There are 2 overlying themes that indicate that this way of eating will likely be more harmful than beneficial. 1 being that it can really increase your stress. This really came to my understanding when speaking to a client who had tried so hard to lose weight. She’d tried a myriad of diets, each of which she quit once she plateaued, or never saw any results. She was motivated, smart, capable, yet very frustrated. Somehow our conversation turned to stress, I asked if the rules or guidelines for any of her diets increased her stress levels. She sat back for a second, looked down, and returned with a timid “yes”. I then asked her if that could have anything to do with her inability to lose that weight she worked to hard to achieve. 2 being that dirty side of clean eating-orthorexia. Although orthorexia is not currently considered a clinical diagnosis, it still is real and could lead to malnutrition. That’s right people, the quest to eat “perfectly” could cause malnutrition depending on what foods one cuts out. Melanie wrote a great post on orthorexia, find it here. And I ranted on the wiley fear-mongering ways of the FoodBabe here. Ugh, I’m exhausted after all this!
Without any further ado, here are 10 reasons why eating perfectly is really ruining your diet/your weight loss efforts:
Following a strict diet can be stressful, increased stress negatively affects weight loss efforts (3)
It’s likely forcing you to give up a favorite (or a few favorite) foods, which makes you want them even more, and potential binging.
It takes a lot of planning, preparation, and time. You may not have lots of time or desire to put the work in, making these changes short-lived.
Foods are categorized as good or bad, most often semi-arbitrarily in my mind. This is confusing, and likely, you’ll be faced with those “bad” foods, and avoiding them is stressful and not at all satisfying.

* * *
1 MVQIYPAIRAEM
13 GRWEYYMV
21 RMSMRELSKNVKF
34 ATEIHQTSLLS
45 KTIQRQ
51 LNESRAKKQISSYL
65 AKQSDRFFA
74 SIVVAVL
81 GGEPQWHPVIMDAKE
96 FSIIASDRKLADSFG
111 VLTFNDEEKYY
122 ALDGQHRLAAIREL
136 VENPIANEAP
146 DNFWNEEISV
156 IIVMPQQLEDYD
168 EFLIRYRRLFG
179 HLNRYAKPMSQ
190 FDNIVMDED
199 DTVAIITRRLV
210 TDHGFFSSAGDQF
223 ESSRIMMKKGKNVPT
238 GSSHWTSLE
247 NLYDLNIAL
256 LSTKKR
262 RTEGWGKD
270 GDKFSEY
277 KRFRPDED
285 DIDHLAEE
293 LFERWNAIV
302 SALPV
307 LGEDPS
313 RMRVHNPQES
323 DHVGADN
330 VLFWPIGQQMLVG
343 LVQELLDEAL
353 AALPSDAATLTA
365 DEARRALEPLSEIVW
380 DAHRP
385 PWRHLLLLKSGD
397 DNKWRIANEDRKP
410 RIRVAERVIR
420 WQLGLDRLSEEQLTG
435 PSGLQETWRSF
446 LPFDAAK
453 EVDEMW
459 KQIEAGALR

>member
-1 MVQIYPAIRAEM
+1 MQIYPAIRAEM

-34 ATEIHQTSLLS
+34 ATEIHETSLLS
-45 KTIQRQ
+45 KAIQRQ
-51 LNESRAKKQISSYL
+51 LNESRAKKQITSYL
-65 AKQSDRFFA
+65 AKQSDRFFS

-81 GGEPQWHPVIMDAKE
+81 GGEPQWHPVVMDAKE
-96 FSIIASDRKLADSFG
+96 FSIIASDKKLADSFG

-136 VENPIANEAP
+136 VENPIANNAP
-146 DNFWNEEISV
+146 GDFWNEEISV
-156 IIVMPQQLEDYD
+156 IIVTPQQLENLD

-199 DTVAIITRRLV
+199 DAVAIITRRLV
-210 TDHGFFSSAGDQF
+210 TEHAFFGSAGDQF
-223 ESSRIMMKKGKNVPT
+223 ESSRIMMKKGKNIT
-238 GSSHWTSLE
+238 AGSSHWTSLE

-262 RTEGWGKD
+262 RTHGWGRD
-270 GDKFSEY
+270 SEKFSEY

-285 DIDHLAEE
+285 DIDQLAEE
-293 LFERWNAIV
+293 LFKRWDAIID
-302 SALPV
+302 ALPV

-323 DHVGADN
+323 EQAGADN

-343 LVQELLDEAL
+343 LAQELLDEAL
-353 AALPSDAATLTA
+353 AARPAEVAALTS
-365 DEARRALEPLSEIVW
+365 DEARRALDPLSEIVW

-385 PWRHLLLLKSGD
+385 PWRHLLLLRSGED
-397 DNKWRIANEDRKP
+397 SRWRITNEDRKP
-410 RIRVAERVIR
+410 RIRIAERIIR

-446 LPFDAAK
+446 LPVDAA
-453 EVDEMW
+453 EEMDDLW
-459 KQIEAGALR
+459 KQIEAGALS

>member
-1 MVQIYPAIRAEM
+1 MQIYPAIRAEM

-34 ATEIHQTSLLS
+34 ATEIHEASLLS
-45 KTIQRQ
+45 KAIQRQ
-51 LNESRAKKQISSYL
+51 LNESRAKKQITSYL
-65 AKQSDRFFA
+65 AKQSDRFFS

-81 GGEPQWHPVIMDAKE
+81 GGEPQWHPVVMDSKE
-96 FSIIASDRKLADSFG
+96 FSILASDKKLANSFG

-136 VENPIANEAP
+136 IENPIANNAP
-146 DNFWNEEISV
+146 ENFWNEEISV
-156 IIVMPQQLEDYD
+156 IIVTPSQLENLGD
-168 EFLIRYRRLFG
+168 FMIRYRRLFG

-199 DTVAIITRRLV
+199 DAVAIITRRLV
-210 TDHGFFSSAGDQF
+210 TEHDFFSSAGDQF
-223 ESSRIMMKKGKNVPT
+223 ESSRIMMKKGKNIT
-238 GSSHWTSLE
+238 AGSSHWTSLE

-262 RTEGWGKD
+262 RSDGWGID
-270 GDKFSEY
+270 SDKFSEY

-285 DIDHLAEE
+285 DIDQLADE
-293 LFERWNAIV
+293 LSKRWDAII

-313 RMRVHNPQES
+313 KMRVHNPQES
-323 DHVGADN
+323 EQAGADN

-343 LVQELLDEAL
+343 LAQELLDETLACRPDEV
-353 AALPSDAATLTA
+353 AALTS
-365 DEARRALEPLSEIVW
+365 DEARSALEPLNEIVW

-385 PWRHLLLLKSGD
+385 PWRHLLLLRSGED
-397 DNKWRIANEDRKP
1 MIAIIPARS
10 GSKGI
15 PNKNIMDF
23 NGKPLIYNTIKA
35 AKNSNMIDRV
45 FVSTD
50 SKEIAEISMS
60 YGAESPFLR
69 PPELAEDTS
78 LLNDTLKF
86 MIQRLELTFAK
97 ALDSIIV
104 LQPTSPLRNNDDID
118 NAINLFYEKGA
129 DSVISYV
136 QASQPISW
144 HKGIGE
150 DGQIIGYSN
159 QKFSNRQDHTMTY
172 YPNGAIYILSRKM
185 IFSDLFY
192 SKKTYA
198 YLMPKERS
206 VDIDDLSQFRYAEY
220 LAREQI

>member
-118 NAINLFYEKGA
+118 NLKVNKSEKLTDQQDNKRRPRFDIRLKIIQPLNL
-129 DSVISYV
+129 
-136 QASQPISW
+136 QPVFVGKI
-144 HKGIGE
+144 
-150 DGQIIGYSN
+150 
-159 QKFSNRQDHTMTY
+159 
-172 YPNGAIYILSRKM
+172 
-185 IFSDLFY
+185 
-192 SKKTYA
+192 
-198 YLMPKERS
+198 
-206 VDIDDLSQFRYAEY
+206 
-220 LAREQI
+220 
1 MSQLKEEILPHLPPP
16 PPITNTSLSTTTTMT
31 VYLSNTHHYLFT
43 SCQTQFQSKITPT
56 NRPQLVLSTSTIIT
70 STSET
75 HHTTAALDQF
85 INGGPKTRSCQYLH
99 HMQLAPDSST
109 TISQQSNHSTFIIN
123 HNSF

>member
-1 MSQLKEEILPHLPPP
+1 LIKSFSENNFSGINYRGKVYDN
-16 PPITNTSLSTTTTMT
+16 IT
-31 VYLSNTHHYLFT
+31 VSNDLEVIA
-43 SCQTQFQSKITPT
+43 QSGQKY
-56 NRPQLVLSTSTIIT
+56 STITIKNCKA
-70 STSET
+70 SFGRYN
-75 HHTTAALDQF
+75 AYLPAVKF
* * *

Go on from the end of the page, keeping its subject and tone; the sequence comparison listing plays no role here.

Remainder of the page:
Food choices are limited by cutting out whole food groups, following broad restrictions is boring, and again, could be difficult to follow long term.
If you’re cutting out whole food groups such as grains &/or dairy (without having a diagnosed intolerance or allergy), you’re likely missing out on key nutrients your body needs to function.
It’s more difficult to be social. Following strict diets makes it difficult to eat out and to eat at others’ houses. This can lead to stress &/or reduced happiness in your daily life. Is it worth it?
A restrictive diet opens the door to binging once it’s over, and increases the risk of regaining all that weight you worked so hard to lose. Again, is it worth it?
So, how then should you eat? Check these out.
Screw your Diet, celebrate No Diet Day instead
The Nutrition Facts Label
Take a Bite out of a Healthy Lifestyle, #NationalNutritionMonth
The #1 Food You Shouldn’t Eat
These are a great place to start.
I would like to close this post with my favorite Amy Pohler quote: “good for her, not for me” I’ve found this quote to be ever true in the nutrition/health world as I’ve gotten more experience. Maybe clean eating works for you, maybe you don’t really enjoy foods that are high in added sugar/fat, and you follow a varied/balanced diet, and you love it! That’s great, but as a general guideline, recommending restrictive diets without any physiological need (like no diabetes, cardiovascular disease, kidney disease, food allergy….diagnosis) is not anywhere I would ever start with a client.
Restrictive diets typically don’t work as they’re not something anyone can really happily follow long-term. And what’s the point of making changes if it’s not going to be long term. The weight is just going to come creeping back on, your health is just going to return to pre diet & that’s not worth it, and also very frustrating and stressful-which can very easily be avoided by not dieting.
Let’s get chatty!
Does eating clean help you achieve your health goals? If so, how long have you been eating clean?
Does anything we discussed here ring true, or so not true for you?